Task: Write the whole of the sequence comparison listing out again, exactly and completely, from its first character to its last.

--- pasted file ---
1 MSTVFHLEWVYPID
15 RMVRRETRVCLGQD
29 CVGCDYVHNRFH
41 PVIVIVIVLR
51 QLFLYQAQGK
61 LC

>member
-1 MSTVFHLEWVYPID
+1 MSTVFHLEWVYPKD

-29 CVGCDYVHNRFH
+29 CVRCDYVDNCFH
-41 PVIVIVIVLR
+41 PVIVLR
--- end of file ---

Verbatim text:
1 MSTVFHLEWVYPID
15 RMVRRETRVCLGQD
29 CVGCDYVHNRFH
41 PVIVIVIVLR
51 QLFLYQAQGK
61 LC

>member
-1 MSTVFHLEWVYPID
+1 MSTVFHLEWVYPKD

-29 CVGCDYVHNRFH
+29 CVRCDYVDNCFH
-41 PVIVIVIVLR
+41 PVIVLR